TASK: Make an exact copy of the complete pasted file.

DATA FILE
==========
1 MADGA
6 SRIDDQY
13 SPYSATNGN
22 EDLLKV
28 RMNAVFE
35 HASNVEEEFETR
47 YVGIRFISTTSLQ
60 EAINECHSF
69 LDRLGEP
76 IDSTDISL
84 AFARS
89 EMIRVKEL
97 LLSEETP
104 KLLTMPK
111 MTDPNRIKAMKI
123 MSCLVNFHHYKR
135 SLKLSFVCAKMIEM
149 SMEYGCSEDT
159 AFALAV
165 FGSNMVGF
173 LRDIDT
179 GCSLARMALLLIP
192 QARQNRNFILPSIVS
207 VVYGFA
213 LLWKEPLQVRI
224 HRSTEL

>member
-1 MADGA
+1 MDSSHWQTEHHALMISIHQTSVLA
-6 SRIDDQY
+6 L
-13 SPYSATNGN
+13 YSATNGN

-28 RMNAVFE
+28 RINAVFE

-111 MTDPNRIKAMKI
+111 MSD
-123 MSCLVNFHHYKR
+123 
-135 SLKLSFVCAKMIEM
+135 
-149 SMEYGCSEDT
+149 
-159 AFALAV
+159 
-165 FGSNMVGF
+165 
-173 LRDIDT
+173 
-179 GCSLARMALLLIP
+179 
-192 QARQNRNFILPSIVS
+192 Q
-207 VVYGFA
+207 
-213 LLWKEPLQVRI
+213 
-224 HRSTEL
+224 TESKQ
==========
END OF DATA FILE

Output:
1 MADGA
6 SRIDDQY
13 SPYSATNGN
22 EDLLKV
28 RMNAVFE
35 HASNVEEEFETR
47 YVGIRFISTTSLQ
60 EAINECHSF
69 LDRLGEP
76 IDSTDISL
84 AFARS
89 EMIRVKEL
97 LLSEETP
104 KLLTMPK
111 MTDPNRIKAMKI
123 MSCLVNFHHYKR
135 SLKLSFVCAKMIEM
149 SMEYGCSEDT
159 AFALAV
165 FGSNMVGF
173 LRDIDT
179 GCSLARMALLLIP
192 QARQNRNFILPSIVS
207 VVYGFA
213 LLWKEPLQVRI
224 HRSTEL

>member
-1 MADGA
+1 MDSSHWQTEHHALMISIHQTSVLA
-6 SRIDDQY
+6 L
-13 SPYSATNGN
+13 YSATNGN

-28 RMNAVFE
+28 RINAVFE

-111 MTDPNRIKAMKI
+111 MSD
-123 MSCLVNFHHYKR
+123 
-135 SLKLSFVCAKMIEM
+135 
-149 SMEYGCSEDT
+149 
-159 AFALAV
+159 
-165 FGSNMVGF
+165 
-173 LRDIDT
+173 
-179 GCSLARMALLLIP
+179 
-192 QARQNRNFILPSIVS
+192 Q
-207 VVYGFA
+207 
-213 LLWKEPLQVRI
+213 
-224 HRSTEL
+224 TESKQ